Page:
There are many reasons why a bank may reject your application for a mortgage.
If you are new to the country or you recently finished at college/university or you don’t own any credit cards, lenders likely will not give you a mortgage because of the lack of credit history.
Some people choose to stick only to cash when they transact as they don’t want to risk getting into debt, while others simply have never had the need to enter a credit agreement – such as for a mobile phone or credit card.
The downside to this is that there is no, or limited, established credit history. Any bank you want to borrow money from ideally wants to see if you can manage credit and are in a position to pay it back.
To increase your credit profiling, one option is to take out a credit card. This is a useful way to improve your credit rating so long as you use it – and use it correctly. This means paying off the balance in full every month which will mean you can demonstrate your ability to handle credit and thereby improve your credit score.
If your credit score is bad or too low, banks and lenders may not lend you any money. Bad credit ratings result from missed payments in the past, bankruptcy and deferred payments.
If you have had problems repaying a debt in the past, for example on a credit card, personal loan, or even your utility bills, it will show on your credit report and you may find that a mortgage lender refuses your application. This is because the lender will consider you more likely to miss a mortgage repayment or be unable to repay on time.
If you recently started a new job, chances are banks will wait at least until your probation period is over. If you have a stable job and have been working at your current job for some time, lenders will look at you as a better risk.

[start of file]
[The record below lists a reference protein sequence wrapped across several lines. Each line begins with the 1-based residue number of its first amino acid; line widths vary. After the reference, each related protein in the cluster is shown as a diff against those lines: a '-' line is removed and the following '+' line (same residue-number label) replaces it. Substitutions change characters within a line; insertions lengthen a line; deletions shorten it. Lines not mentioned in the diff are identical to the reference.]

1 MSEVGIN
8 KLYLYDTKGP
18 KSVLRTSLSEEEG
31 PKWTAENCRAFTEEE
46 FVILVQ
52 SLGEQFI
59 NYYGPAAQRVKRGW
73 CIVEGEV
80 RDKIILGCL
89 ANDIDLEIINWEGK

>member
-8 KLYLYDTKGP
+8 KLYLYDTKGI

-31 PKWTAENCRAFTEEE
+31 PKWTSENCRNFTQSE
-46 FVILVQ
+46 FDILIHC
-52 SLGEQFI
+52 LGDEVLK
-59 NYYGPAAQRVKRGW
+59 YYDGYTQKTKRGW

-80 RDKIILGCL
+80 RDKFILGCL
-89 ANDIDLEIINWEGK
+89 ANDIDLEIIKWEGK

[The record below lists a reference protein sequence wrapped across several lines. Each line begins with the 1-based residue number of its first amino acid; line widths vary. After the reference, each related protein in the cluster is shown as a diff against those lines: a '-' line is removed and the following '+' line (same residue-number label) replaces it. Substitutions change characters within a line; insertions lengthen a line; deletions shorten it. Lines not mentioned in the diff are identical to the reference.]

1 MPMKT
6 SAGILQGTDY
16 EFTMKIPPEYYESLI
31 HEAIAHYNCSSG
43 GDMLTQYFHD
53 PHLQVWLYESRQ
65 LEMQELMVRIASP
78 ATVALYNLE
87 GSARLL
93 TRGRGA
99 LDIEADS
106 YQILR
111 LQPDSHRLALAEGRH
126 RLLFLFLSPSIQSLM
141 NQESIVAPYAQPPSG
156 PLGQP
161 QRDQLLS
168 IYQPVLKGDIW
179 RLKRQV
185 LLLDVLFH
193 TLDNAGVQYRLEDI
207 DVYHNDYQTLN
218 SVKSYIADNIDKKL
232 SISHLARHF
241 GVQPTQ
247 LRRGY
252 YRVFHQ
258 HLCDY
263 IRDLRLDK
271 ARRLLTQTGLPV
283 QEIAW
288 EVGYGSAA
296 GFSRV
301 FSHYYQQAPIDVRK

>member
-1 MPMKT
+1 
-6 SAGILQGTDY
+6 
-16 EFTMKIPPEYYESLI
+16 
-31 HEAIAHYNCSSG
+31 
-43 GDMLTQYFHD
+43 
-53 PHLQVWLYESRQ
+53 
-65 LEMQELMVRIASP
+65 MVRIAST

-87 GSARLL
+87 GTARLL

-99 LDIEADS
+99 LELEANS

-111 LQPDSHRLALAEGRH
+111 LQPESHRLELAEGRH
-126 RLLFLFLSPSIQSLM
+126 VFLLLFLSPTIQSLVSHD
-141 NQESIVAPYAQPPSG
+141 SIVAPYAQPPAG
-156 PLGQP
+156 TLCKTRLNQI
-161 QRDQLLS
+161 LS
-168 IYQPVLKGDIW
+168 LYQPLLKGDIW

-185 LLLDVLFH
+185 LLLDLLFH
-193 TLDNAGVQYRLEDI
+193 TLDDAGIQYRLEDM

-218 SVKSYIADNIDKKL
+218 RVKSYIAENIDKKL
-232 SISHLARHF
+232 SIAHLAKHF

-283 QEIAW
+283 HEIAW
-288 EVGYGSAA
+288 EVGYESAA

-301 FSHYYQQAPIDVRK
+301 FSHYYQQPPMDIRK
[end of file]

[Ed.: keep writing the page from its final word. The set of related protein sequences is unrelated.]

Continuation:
If you already have too many loans or too much debt (high car payments, student loans), chances are you will be refused for your mortgage.
If you are self-employed or you fall under the category of the self-employed contractor, banks and lenders will request the last two years of your income tax notice of assessments.
Everything is fine if you have a good stable job, you have enough money for a down payment and your credit score is fine. But it is possible the bank you deal with will refuse another mortgage because you now have too many properties.
Life is very unpredictable. Unforeseen events such as health issues, job loss or a divorce will increase the chance that you are going to be refused for a mortgage.
Sometimes, the problem lies with the home you’re trying to purchase – if there is something less desirable about the property, or it’s overvalued, your lender may refuse to finance your purchase. For example, if you’re looking to buy a condo unit, and the condo corporation’s status certificate indicates past or forecasted financial trouble, your lender may take issue.
Other factors include buying properties with more than four separate units, non-owner occupied purchases with less than a 20% down payment, homes priced over $1 million, and stigmatized homes, such as former marijuana grow-op houses. These property types are not covered by high-ratio mortgage insurers, and you’ll need more than a 20% down payment to qualify for a mortgage for them. Even in that case, there still may be instances where lenders may not feel comfortable and will turn down your application.